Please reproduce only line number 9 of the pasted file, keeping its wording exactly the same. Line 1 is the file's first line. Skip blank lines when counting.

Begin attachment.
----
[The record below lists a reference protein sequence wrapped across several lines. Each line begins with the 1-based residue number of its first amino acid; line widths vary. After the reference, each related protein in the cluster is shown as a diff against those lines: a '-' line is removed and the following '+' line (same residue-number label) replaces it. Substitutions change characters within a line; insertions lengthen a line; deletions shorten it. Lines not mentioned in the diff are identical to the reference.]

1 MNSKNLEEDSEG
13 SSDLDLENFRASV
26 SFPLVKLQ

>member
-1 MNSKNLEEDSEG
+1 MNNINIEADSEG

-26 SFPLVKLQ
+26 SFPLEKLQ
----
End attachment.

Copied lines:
+26 SFPLEKLQ